Climbing of the world’s tallest mountain, Sagarmatha or Mt Everest, is to go ahead despite the April 18 disaster which claimed the lives of 13 people, the deadliest mountaineering disaster so far.
Organisations concerned with mountaineering stated this, refuting the media reports that said the mountaineering guides who were accompanying various expedition teams had started returning following this tragedy.
It is said the rumours spread by the media were not true and that many mountaineering expedition teams were camped at the Base Camp waiting to set out at the right time.
Wangchu Sherpa, President of Nepal Mountaineering Association, said, ‘ Nobody can stop the ascent of Mt Everest. Only the small teams have returned after the disastrous avalanche but the big expedition teams have not made such decision.”
It is said all the climbers who had set out for climbing the world’s highest mountain have now assembled at the Base Camp. Around 16 mountaineers are said to be at a spot at an altitude of 6500 metres, above the place of the avalanche. Sherpa said they have also returned towards the Base Camp today.
According to him, some 3500 Sherpas, foreign climbers and guides are camped at the Base Camp while about 1500 others have returned.
NMA president Sherpa thanked the government for providing Rs 40,000 as compensation to the families of the people killed in the avalanche. “Although this amount is not adequate, it would be better if the state could add some amount and provide support for the education of the children of the victims and give employment to them. The families of those killed are in great hardship,” he said.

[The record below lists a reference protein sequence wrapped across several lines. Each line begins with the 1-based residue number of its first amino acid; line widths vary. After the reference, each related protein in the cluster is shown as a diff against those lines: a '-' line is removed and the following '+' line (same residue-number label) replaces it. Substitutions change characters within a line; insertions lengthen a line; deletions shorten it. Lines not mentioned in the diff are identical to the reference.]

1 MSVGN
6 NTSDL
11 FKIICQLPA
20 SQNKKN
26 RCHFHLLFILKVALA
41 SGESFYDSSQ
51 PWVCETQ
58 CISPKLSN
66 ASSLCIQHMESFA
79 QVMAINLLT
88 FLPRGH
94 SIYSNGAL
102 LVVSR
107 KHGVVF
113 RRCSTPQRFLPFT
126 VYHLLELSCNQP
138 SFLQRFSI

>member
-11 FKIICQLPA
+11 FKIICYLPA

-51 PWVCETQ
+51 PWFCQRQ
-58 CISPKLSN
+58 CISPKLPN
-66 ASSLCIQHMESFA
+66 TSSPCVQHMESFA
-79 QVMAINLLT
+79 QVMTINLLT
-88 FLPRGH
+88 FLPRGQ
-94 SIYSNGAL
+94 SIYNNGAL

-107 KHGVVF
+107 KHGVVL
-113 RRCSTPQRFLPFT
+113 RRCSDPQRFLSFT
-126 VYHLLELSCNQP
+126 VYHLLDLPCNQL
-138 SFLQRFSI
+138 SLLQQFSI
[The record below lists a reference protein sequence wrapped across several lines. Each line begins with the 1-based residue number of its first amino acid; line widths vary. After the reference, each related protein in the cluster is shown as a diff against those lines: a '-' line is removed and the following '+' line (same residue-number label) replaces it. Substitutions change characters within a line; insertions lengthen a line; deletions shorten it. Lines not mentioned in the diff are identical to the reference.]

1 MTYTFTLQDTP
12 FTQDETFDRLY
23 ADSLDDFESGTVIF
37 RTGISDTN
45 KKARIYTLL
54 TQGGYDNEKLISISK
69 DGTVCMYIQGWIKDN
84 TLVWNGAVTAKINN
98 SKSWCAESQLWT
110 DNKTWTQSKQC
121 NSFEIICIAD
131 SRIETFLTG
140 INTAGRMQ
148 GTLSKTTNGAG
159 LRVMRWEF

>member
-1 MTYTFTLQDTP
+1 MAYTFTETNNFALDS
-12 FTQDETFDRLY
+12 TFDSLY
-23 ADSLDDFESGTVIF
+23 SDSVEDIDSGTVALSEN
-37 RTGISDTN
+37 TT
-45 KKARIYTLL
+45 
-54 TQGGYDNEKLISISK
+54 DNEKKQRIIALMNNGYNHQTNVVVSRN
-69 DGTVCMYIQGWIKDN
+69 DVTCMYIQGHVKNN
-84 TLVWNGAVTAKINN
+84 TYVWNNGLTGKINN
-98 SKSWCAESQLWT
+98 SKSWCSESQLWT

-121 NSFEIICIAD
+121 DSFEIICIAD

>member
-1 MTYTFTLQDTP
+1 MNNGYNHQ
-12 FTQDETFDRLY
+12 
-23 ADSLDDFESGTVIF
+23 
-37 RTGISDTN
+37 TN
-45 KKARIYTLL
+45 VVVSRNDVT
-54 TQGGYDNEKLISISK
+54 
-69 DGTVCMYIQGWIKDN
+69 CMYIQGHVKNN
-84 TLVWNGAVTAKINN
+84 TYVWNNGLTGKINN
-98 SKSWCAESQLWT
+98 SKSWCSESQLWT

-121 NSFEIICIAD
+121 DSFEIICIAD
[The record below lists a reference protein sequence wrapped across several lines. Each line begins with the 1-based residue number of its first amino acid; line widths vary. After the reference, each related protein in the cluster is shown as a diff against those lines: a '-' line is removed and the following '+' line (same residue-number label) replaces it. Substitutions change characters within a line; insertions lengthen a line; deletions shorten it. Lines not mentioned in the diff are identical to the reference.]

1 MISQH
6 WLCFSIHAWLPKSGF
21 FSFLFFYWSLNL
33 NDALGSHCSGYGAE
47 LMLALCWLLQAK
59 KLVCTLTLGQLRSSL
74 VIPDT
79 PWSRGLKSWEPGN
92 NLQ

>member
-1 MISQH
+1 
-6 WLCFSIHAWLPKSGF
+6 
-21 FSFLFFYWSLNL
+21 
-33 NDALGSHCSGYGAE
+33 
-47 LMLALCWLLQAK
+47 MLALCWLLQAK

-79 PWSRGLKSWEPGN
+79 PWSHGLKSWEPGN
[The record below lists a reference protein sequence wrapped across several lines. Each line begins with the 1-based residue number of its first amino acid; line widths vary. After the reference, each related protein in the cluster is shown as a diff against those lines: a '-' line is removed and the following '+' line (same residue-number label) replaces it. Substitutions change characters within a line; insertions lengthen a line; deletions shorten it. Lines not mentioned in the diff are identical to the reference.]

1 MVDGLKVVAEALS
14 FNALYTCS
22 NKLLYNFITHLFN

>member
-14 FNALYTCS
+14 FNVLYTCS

He said no one is to blame for the disaster as it is the work of nature and no scientist in the world could prevent it.
Earlier in the 1974 avalanche on Mt. Everest, twenty people had lost their lives. Similarly, eight foreign climbers had died in the 1996 avalanche on the peak. A total of 260 expedition teams have got permission for mountain climbing in Nepal in the past nine months of the current fiscal year. Of them, 31 have been allowed for climbing the Mt Everest, according to the Ministry of Culture, Tourism and Civil Aviation.
The Mt Everest is the central attraction for many climbers in the world and the Ministry has expressed its commitments to make the mountain climbing safer, more reliable and attractive.
The Ministry has also requested all the bodies concerned including Sherpa guides and mountaineering entrepreneurs to take safety measures for climbing. The Friday’s catastrophe on the world’s highest peak (8,848 meters) is described as the ‘deadliest one’ in the country’s mountaineering history. The incident occurred in an altitude of around 5,900 meters along the Khumbu Icefall which is near to the Camp I.